TECHNOLOGY is outrunning the law in the astonishing expansion of the communications industry, and the government is struggling to catch up. The Federal Communications Commission has decided to let the American Telephone and Telegraph Company go into the information business. One reason was that the company is already in it, in the sense that the company is increasingly indistinguishable from data transmission. The real issue is how far this development is to go -- and under whose rules.

The FCC's decision speeds up the choices, but hardly resolves them. The Justice Department has taken, in the past, a position quite different from the FCC's.There is a legal history here that ensures court action. Congress, meanwhile, has been grinding along on a hugely complex bill that covers much of the same ground as the FCC's decision. But that bill won't be passed this year. The questions to be resolved offer a glimpse into the newest, and most rapidly growing, of all American industries.

First question: should AT&T, by far the country's biggest enterprise and a regulated monopoly, be permitted to expand into any kind of competition with other companies? The answer is yes. There's a compelling national interest in developing this information technology, and it's a field in which AT&T has great contributions to make.

Second question: how is AT&T's communications monopoly to be segregated from its competitive businesses? The FCC, like the current version of the bill in Congress, favors a separate subsidiary for AT&T's information business. The danger is that the parent corporation's enormous resources may give the subsidiary crucial competitive advantages over other companies.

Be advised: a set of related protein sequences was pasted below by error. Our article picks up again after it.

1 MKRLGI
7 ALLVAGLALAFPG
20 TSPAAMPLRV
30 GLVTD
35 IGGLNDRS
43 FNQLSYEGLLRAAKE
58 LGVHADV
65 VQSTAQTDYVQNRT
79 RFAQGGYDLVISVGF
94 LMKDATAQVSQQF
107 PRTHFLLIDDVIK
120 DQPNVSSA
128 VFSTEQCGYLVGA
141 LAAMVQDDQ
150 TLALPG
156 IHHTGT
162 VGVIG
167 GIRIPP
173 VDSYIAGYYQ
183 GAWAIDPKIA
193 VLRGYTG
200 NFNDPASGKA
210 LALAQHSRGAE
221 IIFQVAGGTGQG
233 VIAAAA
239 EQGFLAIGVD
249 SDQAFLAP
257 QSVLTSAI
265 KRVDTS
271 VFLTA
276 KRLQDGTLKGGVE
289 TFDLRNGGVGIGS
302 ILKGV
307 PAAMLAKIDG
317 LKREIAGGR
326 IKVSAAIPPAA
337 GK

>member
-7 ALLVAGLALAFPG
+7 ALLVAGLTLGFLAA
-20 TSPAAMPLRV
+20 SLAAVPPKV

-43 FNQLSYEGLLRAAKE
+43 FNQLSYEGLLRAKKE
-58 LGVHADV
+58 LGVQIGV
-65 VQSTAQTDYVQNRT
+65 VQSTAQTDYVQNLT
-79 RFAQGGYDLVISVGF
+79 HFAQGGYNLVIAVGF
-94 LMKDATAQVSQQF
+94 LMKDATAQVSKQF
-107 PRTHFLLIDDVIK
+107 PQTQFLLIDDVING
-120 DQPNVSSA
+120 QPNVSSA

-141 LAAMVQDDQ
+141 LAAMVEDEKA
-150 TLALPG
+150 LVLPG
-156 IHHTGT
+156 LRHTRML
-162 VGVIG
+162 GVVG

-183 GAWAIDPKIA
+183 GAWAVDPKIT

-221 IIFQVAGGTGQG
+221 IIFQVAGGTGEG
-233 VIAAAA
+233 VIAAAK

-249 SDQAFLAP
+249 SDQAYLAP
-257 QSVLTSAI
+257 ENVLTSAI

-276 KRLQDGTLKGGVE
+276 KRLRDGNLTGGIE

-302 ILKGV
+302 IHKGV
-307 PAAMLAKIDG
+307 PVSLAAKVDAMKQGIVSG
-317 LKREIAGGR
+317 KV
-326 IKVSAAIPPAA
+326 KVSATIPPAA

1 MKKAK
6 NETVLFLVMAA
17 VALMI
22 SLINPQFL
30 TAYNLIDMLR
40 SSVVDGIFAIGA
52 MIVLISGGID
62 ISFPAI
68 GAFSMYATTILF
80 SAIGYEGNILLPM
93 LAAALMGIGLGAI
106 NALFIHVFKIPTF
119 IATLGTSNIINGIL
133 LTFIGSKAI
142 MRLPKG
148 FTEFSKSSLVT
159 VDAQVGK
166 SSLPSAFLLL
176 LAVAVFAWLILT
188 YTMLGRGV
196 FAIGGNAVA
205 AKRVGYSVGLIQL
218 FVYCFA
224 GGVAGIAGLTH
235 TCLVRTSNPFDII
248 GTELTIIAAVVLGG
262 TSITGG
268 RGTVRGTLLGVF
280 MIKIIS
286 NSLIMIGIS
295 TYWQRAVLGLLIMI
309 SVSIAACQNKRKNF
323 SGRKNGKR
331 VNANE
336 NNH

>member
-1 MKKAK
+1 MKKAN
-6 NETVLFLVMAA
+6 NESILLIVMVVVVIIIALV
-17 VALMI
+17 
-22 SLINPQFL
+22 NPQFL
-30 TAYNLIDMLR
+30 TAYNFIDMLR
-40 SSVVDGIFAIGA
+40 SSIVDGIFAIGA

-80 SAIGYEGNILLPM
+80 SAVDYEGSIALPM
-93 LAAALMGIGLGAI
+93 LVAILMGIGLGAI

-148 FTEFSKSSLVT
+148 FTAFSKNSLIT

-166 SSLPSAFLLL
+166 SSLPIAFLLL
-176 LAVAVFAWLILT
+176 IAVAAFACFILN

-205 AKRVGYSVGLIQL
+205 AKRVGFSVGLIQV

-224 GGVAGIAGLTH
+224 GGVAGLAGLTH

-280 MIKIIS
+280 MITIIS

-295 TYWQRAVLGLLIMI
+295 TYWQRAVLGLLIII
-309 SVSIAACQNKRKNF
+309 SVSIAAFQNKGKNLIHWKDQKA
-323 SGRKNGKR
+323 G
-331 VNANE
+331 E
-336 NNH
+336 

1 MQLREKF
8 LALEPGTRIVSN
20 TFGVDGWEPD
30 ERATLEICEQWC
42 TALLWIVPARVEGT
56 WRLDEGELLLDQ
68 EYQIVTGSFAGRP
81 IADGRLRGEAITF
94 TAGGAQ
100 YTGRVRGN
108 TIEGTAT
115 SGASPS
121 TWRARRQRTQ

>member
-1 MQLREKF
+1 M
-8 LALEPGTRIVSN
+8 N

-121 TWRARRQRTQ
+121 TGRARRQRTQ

Third question: exactly what does "information" mean? It certainly includes data processing. That's where the case started -- with AT&T's anxiety to engage in the linking of computers. It also includes data storage and the operation of central memories that can hold a customer's data or transmit them to other computers at the customer's order. Perhaps it also includes the operation of memories run by AT&T. If the system can provide the time and weather, as it now does, why not the latest stock market quotations? Or the election returns?

As you read this page, you must keep in mind that this newspaper, like every other paper in the country, has the sharpest possible commercial interest in the answers to these questions. A phone company in Texas has proposed, experimentally, to put a video screen into customer's homes enabling them to call up, among other things, grocery store ads.

The challenge for public policy is to enable AT&T to pursue and develop its technology, without letting it swallow up everything in its path. As a competitor in the marketplace, it would possess an overwhelming advantage in its protected ownership of that network of wires reaching into four out of every five American homes. The Justice Department and the courts have worried for years about that advantage, and the FCC's decision will not entirely meet their fears. Sharper rules of competition are going to be necessary, and it will be up to Congress next year to write them.